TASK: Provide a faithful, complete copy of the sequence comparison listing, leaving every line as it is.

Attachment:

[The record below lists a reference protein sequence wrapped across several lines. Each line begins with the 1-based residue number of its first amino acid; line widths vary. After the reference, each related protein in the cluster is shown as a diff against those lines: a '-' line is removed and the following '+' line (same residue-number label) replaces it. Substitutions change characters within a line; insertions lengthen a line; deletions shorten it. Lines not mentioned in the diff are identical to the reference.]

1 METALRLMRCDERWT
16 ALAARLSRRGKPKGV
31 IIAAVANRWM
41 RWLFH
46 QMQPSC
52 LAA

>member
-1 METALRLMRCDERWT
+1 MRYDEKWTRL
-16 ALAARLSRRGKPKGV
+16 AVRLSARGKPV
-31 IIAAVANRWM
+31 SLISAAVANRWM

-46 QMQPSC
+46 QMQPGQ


[The record below lists a reference protein sequence wrapped across several lines. Each line begins with the 1-based residue number of its first amino acid; line widths vary. After the reference, each related protein in the cluster is shown as a diff against those lines: a '-' line is removed and the following '+' line (same residue-number label) replaces it. Substitutions change characters within a line; insertions lengthen a line; deletions shorten it. Lines not mentioned in the diff are identical to the reference.]

1 METALRLMRCDERWT
16 ALAARLSRRGKPKGV
31 IIAAVANRWM
41 RWLFH
46 QMQPSC
52 LAA

>member
-1 METALRLMRCDERWT
+1 MRYDEKWTRL
-16 ALAARLSRRGKPKGV
+16 AVRLSARGKPV
-31 IIAAVANRWM
+31 SLISAAVANRWM

-46 QMQPSC
+46 QMQPGQ